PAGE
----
Review: Around the World in 80 Dates

Around the World in 80 Dates: Confessions of a Christian Serial Dater

As my little note says, my husband and I spent a couple months going round and round with various hosts trying to get our domain functional, hence the major reason for the huge gap in our history. I also got flooded/burned out on my book reviewing and way behind right at the same time. But we’re starting to get back on track.

I probably shouldn’t have agreed to review Around the World in 80 Dates by Christa Ann Banister. The main character, Sydney Alexander is the type of got-it-all-together starbucks-craving shoe-buying career woman that infertile-work-at-home-without-pay-wives like me feel uncomfortable (read: inferior) around. From what I gathered from the bio, the plot is loosely based on the author’s own dating shennigans, making me  uncomfortable with commenting on it, other than to say it reads like a dating don’t, which I’m sure was partly the idea. Makes me glad I skipped the whole business and married my best friend, but probably too glad, if you know what I mean.

It also reads like a writing don’t, but in a cute, hippie-next-door, buck-the-conventions sorta way. The first person works great; the passages where Sydney tells us her sister’s business (and her sister’s male acquaintances’ business) when she’s not there from third person whatever, was a little too, ah, trendy for me. Just call me a staid find-a-POV-and-stick-with-it gal (those who’ve been reading or writing more than a decade will see the humor in this. POV is a relatively new standard)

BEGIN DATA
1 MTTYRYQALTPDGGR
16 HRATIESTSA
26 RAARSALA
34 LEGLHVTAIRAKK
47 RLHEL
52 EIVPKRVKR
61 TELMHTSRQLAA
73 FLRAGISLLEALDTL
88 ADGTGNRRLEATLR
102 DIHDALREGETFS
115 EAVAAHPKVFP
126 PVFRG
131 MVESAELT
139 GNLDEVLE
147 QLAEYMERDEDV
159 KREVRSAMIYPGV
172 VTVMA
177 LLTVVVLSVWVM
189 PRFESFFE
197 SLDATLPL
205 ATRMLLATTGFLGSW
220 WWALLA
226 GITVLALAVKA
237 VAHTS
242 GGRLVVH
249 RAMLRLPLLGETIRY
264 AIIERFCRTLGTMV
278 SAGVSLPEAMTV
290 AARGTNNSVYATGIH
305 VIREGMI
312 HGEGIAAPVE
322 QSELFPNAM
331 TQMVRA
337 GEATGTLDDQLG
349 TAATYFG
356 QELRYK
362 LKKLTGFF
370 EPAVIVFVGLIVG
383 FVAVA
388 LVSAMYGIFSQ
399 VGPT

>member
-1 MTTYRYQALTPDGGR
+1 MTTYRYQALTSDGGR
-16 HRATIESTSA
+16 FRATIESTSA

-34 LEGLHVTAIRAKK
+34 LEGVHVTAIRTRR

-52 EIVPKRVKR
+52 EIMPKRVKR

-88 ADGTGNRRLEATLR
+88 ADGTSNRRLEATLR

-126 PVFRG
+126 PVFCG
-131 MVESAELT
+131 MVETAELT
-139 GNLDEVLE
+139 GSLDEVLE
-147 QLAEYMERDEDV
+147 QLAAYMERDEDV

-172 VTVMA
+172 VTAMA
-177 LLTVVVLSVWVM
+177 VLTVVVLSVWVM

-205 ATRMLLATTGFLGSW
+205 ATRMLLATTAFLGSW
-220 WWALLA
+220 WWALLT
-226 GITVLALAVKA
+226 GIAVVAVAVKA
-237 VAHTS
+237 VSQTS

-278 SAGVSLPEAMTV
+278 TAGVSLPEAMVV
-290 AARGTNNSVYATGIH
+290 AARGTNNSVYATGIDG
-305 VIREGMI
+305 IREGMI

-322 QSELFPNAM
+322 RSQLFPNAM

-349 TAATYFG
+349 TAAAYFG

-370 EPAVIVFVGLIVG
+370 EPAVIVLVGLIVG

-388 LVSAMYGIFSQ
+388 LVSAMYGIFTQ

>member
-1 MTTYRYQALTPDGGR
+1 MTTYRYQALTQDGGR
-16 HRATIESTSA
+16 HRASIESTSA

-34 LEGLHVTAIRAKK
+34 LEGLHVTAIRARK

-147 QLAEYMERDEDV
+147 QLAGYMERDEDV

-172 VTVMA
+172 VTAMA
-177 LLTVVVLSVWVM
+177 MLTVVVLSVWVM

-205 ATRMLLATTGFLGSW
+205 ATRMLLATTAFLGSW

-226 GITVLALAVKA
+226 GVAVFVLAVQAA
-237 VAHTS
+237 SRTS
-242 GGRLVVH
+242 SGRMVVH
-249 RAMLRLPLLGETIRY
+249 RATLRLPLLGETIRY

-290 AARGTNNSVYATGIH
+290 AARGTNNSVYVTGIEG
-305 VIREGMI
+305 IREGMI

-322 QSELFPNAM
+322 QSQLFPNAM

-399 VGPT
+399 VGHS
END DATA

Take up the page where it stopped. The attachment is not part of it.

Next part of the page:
So long as you’re not jealous, or too busy thinking her globe-trotting travel writer lifestyle a little too worldly, Syd is easy to love (and hard to hate even if you do.) The story does raise for me the old question of where is the happy medium between legalism and the can’t-tell-you’re–a-Christian-unless-the-topic-is-Jesus-or-saving-sex-for-marriage-if-that-ism that so flourishes today. If you find it, let me know.

I don’t know, maybe it was all of Sydney’s friends training to be missionaries that had me wondering about how much stuff we buy without even thinking about the little kid walking to school barefoot in the snow without so much as a winter coat in some mountain village (thanks to World Vision for putting that image in my head). But when we do think about it, we usually send them a boat load of cash. That’s one thing I love about America. We’re stinking filthy rich (in comparison to the rest of the world) but generally rich towards others, too. Though our government would be advised to invest more in teaching fishing than handing out fish, but that’s another story.

Overall, the biggest challenge was, evidently, word count, though it didn’t seem too long to me, the author seemed rushed towards the end. Sydney’s revelation and all that follow it deserved more ink than it got. Entertaining and humorous, even thought provoking, but in one way, it’s greatest strength–attention to detail–almost becomes it’s greatest weakness. That’s the challenge in converting real life to fiction; figuring out how much detail is necessary to the plot. Life is usually a lot more complicated than any writer could dream up.